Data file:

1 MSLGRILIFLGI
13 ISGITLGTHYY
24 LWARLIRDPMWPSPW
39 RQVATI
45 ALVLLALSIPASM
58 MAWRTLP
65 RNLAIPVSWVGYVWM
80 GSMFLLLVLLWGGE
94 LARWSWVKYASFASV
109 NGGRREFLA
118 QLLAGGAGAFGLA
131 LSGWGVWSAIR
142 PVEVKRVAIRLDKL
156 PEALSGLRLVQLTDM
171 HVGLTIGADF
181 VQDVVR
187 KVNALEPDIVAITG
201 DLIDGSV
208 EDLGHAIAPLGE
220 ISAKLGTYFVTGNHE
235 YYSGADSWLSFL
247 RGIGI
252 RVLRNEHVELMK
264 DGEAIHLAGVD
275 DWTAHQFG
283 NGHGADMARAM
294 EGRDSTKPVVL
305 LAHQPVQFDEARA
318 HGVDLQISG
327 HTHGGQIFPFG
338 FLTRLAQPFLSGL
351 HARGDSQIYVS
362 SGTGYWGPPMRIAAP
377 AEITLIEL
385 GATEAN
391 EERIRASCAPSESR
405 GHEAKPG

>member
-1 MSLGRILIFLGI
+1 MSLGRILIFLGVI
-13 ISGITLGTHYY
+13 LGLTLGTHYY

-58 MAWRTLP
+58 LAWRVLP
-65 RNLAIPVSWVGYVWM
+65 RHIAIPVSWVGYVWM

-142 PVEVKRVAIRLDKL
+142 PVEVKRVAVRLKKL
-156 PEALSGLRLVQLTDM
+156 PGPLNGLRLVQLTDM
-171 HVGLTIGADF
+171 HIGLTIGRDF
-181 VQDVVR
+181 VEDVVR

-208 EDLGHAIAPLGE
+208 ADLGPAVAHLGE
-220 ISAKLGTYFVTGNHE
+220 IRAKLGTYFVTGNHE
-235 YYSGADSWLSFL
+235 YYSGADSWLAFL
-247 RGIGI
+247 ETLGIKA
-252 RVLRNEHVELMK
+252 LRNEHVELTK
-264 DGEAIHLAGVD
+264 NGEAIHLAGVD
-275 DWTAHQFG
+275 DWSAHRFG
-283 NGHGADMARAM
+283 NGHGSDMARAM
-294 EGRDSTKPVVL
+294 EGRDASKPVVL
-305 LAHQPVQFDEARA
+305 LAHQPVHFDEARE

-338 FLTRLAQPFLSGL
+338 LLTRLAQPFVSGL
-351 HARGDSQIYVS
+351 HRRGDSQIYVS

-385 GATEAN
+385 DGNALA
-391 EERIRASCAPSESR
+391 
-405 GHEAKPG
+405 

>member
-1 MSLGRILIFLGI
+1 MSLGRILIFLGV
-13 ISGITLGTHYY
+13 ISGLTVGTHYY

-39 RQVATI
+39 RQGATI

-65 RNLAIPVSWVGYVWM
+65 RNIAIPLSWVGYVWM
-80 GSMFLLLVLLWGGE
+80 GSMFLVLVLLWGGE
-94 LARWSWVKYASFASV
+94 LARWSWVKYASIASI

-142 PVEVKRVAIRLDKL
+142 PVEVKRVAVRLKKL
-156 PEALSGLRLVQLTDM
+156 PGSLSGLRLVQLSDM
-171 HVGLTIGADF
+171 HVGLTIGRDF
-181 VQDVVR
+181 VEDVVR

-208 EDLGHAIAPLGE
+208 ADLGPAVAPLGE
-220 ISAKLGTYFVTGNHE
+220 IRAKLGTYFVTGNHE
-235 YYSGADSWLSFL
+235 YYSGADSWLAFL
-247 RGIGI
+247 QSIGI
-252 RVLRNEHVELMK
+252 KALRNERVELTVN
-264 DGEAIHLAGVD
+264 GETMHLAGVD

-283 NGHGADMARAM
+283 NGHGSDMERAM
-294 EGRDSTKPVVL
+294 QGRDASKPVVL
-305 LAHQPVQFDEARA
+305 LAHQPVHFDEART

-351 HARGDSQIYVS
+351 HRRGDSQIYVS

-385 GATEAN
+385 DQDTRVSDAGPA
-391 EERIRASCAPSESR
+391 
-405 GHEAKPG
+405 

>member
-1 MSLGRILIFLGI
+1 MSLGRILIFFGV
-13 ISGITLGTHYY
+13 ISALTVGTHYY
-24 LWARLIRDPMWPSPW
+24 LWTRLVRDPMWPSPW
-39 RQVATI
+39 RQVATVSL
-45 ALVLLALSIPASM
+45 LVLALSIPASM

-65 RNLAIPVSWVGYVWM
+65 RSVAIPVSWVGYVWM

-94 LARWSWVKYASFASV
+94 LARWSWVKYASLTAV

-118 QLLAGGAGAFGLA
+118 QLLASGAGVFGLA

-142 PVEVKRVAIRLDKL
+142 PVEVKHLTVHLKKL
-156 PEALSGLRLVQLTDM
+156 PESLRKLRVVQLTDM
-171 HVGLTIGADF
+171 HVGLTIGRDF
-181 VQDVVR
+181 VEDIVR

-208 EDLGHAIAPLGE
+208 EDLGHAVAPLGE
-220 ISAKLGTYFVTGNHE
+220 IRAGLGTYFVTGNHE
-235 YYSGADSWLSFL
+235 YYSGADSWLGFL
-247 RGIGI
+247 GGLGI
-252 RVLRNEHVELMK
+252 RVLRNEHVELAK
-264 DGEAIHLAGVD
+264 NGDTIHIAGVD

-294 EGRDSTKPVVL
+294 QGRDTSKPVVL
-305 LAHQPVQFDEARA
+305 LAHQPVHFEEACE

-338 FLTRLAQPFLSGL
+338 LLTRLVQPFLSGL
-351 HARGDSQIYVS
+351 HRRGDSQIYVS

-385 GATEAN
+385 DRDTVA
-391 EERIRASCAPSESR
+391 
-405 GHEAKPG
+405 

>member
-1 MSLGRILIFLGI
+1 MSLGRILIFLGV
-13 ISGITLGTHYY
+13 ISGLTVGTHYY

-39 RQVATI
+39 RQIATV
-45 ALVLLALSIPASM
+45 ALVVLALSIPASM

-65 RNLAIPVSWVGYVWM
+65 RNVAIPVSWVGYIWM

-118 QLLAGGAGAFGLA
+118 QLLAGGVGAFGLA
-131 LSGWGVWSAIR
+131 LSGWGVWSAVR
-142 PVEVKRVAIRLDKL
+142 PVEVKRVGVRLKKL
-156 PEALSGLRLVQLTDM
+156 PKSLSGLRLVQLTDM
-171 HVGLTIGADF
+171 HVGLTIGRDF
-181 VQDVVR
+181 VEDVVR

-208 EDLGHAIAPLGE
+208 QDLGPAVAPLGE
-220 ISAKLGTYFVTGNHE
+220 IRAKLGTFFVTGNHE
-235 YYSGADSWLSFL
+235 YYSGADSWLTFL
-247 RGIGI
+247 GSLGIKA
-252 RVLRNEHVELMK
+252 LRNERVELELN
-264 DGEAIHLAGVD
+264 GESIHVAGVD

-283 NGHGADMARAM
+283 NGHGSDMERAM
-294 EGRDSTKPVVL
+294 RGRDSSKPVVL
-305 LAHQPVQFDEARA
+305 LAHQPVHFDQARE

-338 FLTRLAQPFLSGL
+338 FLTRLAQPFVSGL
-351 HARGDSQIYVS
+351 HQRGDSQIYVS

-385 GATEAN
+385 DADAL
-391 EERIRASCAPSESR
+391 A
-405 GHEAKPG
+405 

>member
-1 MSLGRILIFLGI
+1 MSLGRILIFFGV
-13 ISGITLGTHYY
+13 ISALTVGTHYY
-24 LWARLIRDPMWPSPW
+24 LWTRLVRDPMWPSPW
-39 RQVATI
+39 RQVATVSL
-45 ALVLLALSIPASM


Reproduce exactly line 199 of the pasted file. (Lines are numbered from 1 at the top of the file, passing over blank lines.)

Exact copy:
+142 PVEVKRVGVRLKKL